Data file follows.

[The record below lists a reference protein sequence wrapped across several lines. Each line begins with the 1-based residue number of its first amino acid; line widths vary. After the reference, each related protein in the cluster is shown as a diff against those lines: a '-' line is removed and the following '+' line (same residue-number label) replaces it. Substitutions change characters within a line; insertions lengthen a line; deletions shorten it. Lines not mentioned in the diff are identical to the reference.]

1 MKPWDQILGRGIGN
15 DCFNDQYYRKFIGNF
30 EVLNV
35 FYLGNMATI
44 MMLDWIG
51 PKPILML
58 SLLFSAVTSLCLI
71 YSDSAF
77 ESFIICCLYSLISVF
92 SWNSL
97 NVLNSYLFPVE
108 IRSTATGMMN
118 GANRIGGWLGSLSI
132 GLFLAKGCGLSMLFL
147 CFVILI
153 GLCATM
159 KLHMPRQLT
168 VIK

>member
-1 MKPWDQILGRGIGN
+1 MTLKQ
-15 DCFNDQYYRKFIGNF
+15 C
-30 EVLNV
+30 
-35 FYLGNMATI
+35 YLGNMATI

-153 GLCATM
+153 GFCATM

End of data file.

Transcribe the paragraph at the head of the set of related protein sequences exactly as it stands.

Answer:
[The record below lists a reference protein sequence wrapped across several lines. Each line begins with the 1-based residue number of its first amino acid; line widths vary. After the reference, each related protein in the cluster is shown as a diff against those lines: a '-' line is removed and the following '+' line (same residue-number label) replaces it. Substitutions change characters within a line; insertions lengthen a line; deletions shorten it. Lines not mentioned in the diff are identical to the reference.]